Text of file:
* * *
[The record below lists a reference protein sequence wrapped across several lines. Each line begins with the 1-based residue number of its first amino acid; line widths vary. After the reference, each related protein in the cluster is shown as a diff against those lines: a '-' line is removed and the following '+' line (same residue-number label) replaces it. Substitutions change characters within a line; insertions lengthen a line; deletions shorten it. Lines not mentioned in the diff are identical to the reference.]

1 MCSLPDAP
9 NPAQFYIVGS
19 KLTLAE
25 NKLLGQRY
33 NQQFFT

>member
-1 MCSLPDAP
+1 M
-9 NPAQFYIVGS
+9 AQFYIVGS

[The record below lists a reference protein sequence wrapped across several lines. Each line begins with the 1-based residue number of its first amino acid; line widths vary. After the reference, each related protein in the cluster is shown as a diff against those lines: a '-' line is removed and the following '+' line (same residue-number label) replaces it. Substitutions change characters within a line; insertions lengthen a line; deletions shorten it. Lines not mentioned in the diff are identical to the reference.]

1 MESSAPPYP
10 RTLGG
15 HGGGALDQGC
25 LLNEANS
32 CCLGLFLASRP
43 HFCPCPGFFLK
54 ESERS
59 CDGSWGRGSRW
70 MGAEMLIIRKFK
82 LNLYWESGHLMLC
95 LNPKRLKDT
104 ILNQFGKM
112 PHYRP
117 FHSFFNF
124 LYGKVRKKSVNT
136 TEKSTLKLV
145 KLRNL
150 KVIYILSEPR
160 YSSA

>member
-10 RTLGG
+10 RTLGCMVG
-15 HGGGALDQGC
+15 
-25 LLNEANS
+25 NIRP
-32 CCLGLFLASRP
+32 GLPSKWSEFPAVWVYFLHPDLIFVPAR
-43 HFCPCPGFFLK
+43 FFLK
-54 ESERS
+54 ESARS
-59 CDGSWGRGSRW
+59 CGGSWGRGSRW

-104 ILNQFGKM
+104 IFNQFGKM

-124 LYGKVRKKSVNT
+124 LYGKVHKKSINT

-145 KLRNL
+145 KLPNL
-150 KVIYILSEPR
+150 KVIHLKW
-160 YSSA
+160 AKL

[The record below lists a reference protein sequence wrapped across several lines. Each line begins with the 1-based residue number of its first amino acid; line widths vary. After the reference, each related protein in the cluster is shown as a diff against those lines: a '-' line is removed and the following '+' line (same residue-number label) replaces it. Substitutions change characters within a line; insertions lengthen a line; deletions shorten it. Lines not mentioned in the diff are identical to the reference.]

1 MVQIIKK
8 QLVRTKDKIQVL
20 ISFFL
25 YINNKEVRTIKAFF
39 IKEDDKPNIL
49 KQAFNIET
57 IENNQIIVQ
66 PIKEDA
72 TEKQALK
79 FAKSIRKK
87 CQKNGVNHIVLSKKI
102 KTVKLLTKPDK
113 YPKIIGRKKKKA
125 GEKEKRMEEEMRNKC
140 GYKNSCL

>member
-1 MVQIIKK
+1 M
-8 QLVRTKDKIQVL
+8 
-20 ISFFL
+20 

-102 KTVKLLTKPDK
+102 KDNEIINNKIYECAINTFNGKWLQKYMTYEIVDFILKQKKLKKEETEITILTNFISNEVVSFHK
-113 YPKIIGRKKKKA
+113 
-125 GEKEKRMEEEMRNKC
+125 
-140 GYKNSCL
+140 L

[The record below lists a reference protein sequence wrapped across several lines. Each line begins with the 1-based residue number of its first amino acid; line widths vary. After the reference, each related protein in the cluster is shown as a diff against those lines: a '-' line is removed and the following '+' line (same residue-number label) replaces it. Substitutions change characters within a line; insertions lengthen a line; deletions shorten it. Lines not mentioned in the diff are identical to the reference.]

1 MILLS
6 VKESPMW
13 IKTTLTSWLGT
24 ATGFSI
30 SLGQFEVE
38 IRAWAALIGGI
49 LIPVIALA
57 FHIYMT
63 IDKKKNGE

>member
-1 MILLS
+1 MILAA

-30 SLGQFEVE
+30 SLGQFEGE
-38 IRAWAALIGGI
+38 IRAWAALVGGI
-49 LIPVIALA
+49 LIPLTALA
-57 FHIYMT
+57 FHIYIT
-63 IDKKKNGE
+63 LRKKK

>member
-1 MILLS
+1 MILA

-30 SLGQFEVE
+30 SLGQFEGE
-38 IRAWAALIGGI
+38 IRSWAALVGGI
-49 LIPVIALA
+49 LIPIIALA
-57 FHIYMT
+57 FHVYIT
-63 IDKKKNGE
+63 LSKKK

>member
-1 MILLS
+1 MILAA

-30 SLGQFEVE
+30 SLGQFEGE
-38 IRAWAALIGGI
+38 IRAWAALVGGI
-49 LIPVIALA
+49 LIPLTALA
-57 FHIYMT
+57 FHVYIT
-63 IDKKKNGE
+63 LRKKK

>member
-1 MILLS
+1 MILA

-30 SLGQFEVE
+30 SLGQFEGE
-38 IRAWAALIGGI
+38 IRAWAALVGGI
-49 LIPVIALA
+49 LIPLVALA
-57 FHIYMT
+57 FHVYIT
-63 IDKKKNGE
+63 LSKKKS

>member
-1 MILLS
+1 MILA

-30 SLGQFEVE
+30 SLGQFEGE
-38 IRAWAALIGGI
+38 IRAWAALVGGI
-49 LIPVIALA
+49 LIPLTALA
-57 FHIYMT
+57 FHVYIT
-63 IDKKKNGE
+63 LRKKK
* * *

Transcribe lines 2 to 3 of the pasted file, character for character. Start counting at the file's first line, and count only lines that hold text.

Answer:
1 MCSLPDAP
9 NPAQFYIVGS